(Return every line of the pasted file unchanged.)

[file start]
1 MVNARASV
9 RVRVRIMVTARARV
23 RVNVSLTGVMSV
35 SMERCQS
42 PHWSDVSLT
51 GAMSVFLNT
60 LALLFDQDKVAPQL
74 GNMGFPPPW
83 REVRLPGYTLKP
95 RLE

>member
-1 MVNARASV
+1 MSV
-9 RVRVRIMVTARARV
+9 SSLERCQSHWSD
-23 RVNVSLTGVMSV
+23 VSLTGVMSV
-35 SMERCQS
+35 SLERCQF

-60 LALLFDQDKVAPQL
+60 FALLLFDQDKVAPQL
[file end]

1 MVNARASV
9 RVRVRIMVTARARV
23 RVNVSLTGVMSV
35 SMERCQS
42 PHWSDVSLT
51 GAMSVFLNT
60 LALLFDQDKVAPQL
74 GNMGFPPPW
83 REVRLPGYTLKP
95 RLE

>member
-1 MVNARASV
+1 MSV
-9 RVRVRIMVTARARV
+9 SSLERCQSHWSD
-23 RVNVSLTGVMSV
+23 VSLTGVMSV
-35 SMERCQS
+35 SLERCQF

-60 LALLFDQDKVAPQL
+60 FALLLFDQDKVAPQL